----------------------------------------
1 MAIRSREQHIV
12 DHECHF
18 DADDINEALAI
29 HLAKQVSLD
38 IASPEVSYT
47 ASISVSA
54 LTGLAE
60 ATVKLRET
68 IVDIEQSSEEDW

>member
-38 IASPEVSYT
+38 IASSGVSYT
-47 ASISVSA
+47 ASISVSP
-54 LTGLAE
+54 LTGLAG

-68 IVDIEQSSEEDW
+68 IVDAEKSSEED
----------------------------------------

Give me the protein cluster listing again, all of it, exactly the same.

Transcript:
1 MAIRSREQHIV
12 DHECHF
18 DADDINEALAI
29 HLAKQVSLD
38 IASPEVSYT
47 ASISVSA
54 LTGLAE
60 ATVKLRET
68 IVDIEQSSEEDW

>member
-38 IASPEVSYT
+38 IASSGVSYT
-47 ASISVSA
+47 ASISVSP
-54 LTGLAE
+54 LTGLAG

-68 IVDIEQSSEEDW
+68 IVDAEKSSEED